{rice, beans & love}

"The place God calls you to is the place where your deep gladness and the world's deep hunger meet" – Frederick Buechner

five years and a harvest

This week, I celebrate – not sure if that’s the right word, actually – five years in Haiti. It feels like yesterday when I packed all my knit Old Navy skirts into a suitcase and said I was going to be a missionary. I laugh at those skirts now as the Haitians think I’m actually more Haitian because I wear jeans every day. I was so naïve then. This place, it has taught me so much. So damn much.

I can’t fully grasp it, actually. It’s been five years.

FIVE. YEARS.

I don’t know why that feels so heavy. I guess you grow up living in the world around you and one day God calls you away from that world and into a whole new one. You never intend to stay there forever, because it’s not the world you’re familiar with. But, here we are and forever doesn’t really seem that long anymore and I really begin to wonder: will I spend the rest of my years here?

I’ve learned a lot these past five years. Really, I’ve learned more than earning any college diploma could have taught me. Really, there’s a part of my soul that still wants to be twenty-one and in college again. I made some of my best friends there and made some incredible memories in college – none of them including class. I would pay so much to go back to my old college apartment to only wake up to my roommates in the morning and die laughing on the floor as we talk about the funny things we did the night before.

But, the reality is that I’ve officially lived in Haiti longer than I went to college. It’s weird.

I wish I could say I’ve become an expert on Haiti, but she’s truly a place that could never be fully captured or understood. Can a place of poverty and oppression and corruption ever truly be legitimized or defined?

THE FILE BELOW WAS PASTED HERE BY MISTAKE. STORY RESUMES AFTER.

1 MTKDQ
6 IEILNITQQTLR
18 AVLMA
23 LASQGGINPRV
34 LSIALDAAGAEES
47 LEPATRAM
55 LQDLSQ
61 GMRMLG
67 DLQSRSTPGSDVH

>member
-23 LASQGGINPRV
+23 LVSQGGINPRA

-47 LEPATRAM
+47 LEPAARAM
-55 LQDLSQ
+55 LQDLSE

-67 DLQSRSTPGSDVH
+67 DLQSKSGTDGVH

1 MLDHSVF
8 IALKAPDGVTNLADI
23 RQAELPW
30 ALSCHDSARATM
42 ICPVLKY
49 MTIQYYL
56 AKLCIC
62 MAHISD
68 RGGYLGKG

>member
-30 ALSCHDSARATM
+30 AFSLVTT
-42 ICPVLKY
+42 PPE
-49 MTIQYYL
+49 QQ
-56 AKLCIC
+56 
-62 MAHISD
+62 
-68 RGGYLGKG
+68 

I think what actually bothers me the most is that the longer I live here and the more I learn; my soul actually becomes more unrest. You would think it would be the opposite. You would think five years would have created some type of contentment or finished work. You would think five years of work would have by now paved a way towards justice and freedom. And while freedom has been found for some and stories of victory have been written, there’s always seventeen times more the workload.

I graduated five women from the Starfish program last month. Victories. Five of them. But, then the following week THIRTEEN women showed up to enroll and the week after that TWELVE more. For every victory, it feels like a boat washes ashore dumping vulnerable, at-risk, desperate mamas at my door. They’ve washed ashore, looking for relief and it only makes me like I’m drowning all the more.

I call home to my dad asking where we sit on finances for Starfish and housing and everything else. I’m overwhelmed by the needs and my voice cracks and I say, “we need more, dad.” We need more partners. We need more sponsors. We need more churches. What more can I do to make people realize just. how. desperate. we. are.

I want more victories. But, it’s funny how victories are becoming a catch-22 because when I graduate one, I have to decide off a list of SIXTY-FIVE, who will be next. I discern and say, “God, lead me.” And, so He leads me…

He recently led me down a dirt path. Inside the broken metal gate that simply locks from rusty nails folding together, I was offered a 5-gallon bucket to sit on. I would watch a 6-month pregnant woman converse with Mami Sarah (director of the Starfish program). I silently sat as she swatted a dirty t-shirt above her sleeping two-year-old boy, who innocently napped on a piece of worn cardboard. They talked for what seemed like hours as my world stood still.

“Five years,” was all I could think to myself.

You’ve been facing this misery for five years. When will it be over? All of the misery.

I felt super alone in that moment. I could feel Satan’s power in that place. How lonely these women must feel as the day drags out and relief from hunger and thirst never quite fully quenches them. How desperate they must feel as the night drags out even longer and they soothe their hungry babies to sleep. How the rain must make them shiver as it soaks all of their possessions. How it must. just. be. so. hard.

I’ve been looking this misery in the face for FIVE YEARS and I still. cannot. fathom. My heart. It’s so broken.